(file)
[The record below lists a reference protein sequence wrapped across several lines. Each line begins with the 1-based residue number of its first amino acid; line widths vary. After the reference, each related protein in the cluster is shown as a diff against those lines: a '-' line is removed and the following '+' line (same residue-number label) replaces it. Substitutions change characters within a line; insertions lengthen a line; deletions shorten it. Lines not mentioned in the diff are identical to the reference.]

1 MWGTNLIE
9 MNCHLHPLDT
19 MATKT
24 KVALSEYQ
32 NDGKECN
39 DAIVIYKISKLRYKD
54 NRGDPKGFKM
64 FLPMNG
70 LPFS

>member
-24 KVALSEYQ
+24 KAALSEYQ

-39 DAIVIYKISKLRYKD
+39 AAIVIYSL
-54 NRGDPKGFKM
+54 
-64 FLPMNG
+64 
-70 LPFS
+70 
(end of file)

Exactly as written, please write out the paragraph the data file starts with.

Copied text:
[The record below lists a reference protein sequence wrapped across several lines. Each line begins with the 1-based residue number of its first amino acid; line widths vary. After the reference, each related protein in the cluster is shown as a diff against those lines: a '-' line is removed and the following '+' line (same residue-number label) replaces it. Substitutions change characters within a line; insertions lengthen a line; deletions shorten it. Lines not mentioned in the diff are identical to the reference.]